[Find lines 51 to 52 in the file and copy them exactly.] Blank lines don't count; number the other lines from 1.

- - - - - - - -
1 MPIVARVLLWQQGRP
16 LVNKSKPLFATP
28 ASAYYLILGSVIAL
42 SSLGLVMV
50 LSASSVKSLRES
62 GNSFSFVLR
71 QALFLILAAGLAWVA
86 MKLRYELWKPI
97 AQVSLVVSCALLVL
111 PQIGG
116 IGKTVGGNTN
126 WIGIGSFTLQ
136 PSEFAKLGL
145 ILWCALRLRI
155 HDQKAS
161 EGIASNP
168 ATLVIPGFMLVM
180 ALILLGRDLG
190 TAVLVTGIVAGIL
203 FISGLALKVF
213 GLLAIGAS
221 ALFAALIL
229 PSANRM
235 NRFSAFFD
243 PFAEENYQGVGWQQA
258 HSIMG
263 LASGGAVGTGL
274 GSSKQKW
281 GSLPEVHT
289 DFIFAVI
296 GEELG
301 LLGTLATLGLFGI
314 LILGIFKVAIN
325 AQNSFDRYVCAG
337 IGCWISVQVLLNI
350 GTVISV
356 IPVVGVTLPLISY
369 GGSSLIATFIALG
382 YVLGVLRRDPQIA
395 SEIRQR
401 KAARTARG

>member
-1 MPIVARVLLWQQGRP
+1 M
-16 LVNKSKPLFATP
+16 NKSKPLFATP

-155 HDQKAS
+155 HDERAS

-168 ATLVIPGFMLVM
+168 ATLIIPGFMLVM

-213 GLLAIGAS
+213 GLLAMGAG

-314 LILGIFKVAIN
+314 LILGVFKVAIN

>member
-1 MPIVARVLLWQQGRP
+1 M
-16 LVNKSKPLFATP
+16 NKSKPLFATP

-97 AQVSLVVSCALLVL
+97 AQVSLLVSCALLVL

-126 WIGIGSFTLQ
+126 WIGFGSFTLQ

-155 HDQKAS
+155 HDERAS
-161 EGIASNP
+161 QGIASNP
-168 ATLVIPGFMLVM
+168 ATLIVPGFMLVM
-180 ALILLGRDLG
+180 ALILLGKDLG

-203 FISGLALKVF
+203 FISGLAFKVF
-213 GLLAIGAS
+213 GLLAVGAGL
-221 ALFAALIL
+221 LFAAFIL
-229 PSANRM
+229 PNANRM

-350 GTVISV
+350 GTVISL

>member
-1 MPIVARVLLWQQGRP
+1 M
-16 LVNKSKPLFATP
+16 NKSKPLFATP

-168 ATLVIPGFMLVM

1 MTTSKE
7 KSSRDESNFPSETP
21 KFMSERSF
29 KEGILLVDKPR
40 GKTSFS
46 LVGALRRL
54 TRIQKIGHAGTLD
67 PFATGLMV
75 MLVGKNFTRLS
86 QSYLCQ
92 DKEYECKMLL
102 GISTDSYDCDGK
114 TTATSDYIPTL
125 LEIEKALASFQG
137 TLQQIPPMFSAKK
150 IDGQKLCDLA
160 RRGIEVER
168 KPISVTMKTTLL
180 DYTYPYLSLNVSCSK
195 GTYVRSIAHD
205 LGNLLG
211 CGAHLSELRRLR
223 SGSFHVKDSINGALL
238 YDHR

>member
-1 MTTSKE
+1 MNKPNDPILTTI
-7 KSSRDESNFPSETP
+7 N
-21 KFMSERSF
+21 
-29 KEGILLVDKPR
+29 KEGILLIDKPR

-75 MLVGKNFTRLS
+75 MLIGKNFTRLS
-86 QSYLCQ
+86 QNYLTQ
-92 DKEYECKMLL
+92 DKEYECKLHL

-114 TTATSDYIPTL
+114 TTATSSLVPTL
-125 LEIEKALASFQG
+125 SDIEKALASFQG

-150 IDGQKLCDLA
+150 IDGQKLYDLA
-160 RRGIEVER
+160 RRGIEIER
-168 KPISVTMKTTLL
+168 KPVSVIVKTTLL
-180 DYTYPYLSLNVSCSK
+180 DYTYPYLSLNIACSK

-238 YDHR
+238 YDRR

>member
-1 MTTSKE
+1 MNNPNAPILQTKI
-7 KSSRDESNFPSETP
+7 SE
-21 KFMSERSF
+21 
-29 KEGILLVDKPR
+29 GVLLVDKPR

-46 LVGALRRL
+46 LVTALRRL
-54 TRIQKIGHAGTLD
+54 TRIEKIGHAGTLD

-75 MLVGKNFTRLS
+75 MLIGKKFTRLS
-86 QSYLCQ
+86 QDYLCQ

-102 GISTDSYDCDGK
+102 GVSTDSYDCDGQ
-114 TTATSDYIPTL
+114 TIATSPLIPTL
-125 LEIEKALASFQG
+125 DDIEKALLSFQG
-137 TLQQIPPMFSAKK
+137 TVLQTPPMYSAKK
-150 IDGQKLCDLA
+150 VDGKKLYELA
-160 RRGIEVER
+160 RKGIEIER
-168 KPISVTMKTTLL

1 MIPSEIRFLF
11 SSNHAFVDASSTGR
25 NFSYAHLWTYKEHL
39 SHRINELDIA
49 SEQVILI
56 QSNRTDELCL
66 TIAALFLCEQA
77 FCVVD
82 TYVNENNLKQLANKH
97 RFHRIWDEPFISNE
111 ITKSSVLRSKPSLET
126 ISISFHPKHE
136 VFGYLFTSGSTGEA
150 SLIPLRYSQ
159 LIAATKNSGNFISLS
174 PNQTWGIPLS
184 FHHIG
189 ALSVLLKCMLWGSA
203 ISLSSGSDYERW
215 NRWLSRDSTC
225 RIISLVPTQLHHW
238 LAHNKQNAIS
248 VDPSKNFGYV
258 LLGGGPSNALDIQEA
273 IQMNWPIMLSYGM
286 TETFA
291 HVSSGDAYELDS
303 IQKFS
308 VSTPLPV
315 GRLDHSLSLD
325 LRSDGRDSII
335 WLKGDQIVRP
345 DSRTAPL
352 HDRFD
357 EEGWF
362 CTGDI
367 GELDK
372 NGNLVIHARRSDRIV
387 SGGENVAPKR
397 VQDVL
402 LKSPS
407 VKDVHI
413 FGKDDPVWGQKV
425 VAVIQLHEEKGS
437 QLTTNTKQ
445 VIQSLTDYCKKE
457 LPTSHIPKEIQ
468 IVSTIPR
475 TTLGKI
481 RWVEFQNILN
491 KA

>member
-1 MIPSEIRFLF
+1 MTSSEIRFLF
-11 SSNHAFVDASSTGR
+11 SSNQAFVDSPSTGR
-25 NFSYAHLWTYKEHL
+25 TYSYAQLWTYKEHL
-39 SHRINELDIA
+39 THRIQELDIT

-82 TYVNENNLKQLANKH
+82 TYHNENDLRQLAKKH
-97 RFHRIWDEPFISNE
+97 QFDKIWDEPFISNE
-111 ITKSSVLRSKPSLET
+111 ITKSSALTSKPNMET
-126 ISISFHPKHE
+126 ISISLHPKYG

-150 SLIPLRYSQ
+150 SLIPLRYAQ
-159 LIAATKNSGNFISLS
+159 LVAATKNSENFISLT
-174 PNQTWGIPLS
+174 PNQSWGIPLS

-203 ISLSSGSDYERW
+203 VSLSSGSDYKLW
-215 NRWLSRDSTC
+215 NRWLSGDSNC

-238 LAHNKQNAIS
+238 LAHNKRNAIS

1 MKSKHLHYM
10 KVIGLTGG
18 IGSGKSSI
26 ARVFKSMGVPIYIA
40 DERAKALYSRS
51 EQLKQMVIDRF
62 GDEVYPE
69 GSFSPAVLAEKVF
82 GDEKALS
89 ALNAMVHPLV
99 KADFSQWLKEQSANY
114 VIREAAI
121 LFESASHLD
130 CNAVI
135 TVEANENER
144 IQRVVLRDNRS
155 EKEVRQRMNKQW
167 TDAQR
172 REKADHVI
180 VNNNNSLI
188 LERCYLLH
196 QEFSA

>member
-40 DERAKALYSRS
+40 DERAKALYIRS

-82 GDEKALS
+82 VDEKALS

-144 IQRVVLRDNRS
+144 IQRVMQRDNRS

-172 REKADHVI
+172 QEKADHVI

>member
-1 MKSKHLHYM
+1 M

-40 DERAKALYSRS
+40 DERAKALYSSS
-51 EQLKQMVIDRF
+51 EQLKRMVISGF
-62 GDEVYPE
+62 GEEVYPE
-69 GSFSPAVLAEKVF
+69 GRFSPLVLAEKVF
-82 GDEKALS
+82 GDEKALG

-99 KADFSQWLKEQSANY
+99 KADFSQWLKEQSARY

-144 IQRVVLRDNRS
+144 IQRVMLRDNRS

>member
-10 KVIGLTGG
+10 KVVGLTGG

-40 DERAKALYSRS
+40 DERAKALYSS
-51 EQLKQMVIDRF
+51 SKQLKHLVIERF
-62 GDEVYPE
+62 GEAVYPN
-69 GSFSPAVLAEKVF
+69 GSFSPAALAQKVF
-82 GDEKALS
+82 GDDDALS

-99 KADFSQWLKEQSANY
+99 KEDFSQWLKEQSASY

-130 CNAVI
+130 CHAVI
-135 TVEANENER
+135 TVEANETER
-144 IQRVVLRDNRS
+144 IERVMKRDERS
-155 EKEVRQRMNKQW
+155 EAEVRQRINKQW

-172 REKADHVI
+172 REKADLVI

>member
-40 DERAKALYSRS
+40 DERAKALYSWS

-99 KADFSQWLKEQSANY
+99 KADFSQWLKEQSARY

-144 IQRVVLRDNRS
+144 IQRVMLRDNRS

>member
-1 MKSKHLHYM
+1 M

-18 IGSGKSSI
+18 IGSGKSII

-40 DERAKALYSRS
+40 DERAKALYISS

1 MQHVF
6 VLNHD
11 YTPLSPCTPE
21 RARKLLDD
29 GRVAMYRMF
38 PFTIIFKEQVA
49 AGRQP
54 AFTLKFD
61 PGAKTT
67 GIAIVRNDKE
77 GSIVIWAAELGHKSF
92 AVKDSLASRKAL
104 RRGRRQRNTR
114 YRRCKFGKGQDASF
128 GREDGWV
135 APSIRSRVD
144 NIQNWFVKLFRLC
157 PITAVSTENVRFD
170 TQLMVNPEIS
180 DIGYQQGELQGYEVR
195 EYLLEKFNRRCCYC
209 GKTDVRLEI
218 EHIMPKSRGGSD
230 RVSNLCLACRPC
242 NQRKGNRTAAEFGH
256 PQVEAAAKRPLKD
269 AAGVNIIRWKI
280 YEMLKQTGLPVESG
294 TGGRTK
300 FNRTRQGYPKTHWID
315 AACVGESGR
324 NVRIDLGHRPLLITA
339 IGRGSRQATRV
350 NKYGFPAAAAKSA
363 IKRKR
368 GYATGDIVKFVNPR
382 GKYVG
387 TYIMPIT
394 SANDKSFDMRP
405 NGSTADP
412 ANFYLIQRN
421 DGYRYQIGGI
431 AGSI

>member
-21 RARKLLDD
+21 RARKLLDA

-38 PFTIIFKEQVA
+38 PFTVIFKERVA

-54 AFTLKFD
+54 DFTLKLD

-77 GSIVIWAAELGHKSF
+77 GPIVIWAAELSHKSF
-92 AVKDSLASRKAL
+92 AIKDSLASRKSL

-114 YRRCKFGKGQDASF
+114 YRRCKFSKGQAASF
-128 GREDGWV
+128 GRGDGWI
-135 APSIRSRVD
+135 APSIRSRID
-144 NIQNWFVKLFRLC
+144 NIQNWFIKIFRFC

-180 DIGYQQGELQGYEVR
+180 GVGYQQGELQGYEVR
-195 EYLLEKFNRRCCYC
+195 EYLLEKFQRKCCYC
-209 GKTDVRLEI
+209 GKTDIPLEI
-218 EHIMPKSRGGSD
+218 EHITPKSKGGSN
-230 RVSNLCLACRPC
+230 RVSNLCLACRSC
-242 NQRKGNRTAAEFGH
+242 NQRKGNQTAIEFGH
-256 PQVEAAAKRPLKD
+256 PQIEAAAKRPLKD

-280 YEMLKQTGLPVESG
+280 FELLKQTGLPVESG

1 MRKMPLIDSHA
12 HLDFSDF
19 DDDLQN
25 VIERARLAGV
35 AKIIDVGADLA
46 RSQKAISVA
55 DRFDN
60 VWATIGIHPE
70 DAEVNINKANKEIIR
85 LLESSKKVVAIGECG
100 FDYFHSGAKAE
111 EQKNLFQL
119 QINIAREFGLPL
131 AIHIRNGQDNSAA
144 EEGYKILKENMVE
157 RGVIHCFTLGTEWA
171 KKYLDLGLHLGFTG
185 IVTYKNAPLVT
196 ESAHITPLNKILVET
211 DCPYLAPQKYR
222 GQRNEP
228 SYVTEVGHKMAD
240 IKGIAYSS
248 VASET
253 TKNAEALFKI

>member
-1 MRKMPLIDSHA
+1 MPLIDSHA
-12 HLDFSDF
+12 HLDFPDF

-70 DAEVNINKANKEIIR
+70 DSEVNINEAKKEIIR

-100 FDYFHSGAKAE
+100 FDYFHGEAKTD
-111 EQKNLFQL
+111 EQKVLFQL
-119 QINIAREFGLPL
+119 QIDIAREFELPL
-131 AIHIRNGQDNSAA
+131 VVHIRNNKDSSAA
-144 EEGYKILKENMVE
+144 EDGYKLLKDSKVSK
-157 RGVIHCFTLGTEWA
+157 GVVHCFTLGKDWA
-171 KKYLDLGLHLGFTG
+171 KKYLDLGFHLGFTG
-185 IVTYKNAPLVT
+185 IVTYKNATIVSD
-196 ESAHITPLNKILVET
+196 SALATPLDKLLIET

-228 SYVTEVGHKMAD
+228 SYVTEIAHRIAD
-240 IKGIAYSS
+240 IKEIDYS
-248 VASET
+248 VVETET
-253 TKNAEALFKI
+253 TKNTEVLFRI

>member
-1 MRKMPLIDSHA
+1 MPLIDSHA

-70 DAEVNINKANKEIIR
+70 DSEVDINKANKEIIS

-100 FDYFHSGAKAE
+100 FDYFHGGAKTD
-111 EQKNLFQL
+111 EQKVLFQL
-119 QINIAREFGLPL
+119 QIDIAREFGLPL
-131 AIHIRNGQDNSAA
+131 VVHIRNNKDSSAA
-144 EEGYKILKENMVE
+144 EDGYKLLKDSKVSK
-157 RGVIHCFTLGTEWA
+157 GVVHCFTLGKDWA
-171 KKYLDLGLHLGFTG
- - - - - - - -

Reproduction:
-213 GLLAIGAS
+213 GLLAMGAG